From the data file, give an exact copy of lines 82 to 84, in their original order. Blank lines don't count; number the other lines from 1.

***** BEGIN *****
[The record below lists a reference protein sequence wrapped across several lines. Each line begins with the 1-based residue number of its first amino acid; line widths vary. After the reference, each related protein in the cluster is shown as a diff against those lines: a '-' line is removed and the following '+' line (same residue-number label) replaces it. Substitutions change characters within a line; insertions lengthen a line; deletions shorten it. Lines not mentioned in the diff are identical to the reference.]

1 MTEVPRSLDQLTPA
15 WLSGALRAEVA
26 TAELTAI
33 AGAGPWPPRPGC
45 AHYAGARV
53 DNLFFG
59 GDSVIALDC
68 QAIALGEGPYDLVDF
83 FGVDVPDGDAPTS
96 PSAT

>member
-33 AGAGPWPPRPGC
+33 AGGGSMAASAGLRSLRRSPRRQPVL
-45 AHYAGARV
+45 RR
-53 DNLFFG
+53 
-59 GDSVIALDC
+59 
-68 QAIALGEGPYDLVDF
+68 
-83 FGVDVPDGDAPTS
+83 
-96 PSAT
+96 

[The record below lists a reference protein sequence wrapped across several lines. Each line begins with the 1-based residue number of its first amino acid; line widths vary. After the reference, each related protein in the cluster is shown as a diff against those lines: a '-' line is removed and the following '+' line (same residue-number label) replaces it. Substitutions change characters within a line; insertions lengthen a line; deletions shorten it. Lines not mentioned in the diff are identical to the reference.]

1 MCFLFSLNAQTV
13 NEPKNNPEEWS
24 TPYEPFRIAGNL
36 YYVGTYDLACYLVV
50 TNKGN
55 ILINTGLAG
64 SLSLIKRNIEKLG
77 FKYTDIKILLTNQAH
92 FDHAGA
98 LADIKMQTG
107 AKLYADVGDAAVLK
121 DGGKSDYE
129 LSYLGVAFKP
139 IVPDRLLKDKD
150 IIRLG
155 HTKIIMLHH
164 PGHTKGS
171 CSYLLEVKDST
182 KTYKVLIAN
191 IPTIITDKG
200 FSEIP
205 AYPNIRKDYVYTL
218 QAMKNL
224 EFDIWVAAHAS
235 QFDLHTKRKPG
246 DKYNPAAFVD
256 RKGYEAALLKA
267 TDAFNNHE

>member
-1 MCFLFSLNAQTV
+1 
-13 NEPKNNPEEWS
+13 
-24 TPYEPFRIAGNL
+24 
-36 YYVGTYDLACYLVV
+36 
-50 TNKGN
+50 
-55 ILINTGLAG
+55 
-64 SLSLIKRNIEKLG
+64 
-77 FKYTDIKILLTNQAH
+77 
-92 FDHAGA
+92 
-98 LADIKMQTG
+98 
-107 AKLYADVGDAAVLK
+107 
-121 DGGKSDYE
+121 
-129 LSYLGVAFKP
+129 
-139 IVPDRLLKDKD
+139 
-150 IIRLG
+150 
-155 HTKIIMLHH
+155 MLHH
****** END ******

+129 
-139 IVPDRLLKDKD
+139 